As both a sex therapist and marriage counselor, I have been talking to individuals and couples about infidelity for over thirty years.
These conversations involve recurring themes: sexual boredom; fear of intimacy; chronic conflict; power struggles; feeling trapped; workaholism; childrearing disagreements.
And in every infidelity case, each party has to decide who gets told about it. The Betrayer typically wants to keep things just between the couple. But when the Betrayed discovers the betrayal, their anger or grief may drive them to tell one or more people about it. Before you know it, everyone except Dr. Fauci has heard about the affair. These people—including parents, mutual friends, employers, and children—then start treating both Betrayed and Betrayer differently, often causing more marital strife.
The entry of bystanders into the unstable relationship mess can make reconciliation—or even productive conversation—impossible. Whoever invited those people in (usually the Betrayed) often takes no responsibility for these consequences.
It’s easy to imagine the loneliness, humiliation, and rage of someone who has been betrayed. Yet none of these feelings is a good reason to tell others the ugly story.
I’ve heard just about every bad reason that Betrayeds tell others about the pain of betrayal. Listen to them:
“I have a right to tell everybody; after all, she behaved really badly.”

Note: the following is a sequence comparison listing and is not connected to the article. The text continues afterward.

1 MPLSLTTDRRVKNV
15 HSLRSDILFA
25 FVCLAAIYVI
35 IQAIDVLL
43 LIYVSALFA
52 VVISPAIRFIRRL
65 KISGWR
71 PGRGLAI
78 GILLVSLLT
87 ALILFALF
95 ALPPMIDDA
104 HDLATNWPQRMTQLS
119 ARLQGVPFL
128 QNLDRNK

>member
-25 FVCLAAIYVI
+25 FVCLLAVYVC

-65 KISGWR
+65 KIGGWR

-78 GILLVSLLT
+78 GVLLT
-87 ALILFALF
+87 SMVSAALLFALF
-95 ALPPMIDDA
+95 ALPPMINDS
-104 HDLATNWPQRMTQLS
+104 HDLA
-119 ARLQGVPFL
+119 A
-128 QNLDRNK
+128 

“I couldn’t live without revenge, and telling his boss was a good start.”
“I needed someone to talk to, and my sister is my only friend.”
“I didn’t want to feel alone, so I told the first person who asked me how my day was going.”
“I could never hide anything from my family.”
“My best friend would be angry if I hid this from her.”
“I figured that telling everyone what a slut she is would prevent her from doing it again.”
“I read online that telling others is a form of empowerment.”
“Our kids deserve to know what kind of a person their mother is.”
I understand these feelings, I really do. I never tell patients not to feel this way. I just encourage Betrayeds to think about how they want to deal with these feelings. Telling one or more people is only one way—and it may turn out to be the most complicated and most damaging.
Yes, I encourage the Betrayed to think clearly, exercise self-discipline, and decide wisely, rather than just respond to their understandable feelings. “But that isn’t fair—first I’m treated like crap, and then I have to act smart and mature?” Yes. Memo to all adults: life isn’t fair.